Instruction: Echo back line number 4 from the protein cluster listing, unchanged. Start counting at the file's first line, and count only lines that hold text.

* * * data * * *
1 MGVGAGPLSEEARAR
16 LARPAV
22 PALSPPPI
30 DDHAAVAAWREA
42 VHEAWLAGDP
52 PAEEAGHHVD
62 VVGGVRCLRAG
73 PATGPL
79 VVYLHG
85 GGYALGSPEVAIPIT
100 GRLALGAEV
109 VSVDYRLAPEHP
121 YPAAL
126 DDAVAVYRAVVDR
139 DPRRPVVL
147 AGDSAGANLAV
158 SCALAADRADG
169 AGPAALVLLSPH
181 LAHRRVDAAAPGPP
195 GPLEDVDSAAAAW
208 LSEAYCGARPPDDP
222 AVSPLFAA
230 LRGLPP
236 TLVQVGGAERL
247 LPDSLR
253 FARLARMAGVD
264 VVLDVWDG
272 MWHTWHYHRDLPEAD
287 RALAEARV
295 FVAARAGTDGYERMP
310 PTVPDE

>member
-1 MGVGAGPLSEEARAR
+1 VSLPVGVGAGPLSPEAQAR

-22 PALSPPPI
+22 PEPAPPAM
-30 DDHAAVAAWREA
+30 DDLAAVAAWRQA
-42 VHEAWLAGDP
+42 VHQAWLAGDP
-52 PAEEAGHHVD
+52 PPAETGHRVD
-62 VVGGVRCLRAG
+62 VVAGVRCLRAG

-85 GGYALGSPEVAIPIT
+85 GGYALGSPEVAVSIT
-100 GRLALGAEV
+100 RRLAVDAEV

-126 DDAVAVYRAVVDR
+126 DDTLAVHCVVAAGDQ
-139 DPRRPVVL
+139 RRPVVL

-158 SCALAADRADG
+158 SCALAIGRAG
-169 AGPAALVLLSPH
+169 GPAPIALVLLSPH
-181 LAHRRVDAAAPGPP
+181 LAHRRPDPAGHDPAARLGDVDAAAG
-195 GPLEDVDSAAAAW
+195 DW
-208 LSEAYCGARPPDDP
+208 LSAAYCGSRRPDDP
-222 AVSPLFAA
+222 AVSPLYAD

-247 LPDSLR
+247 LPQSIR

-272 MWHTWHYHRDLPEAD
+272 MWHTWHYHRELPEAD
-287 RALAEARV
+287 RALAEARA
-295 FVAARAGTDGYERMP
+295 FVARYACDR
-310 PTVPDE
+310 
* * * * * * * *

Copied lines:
30 DDHAAVAAWREA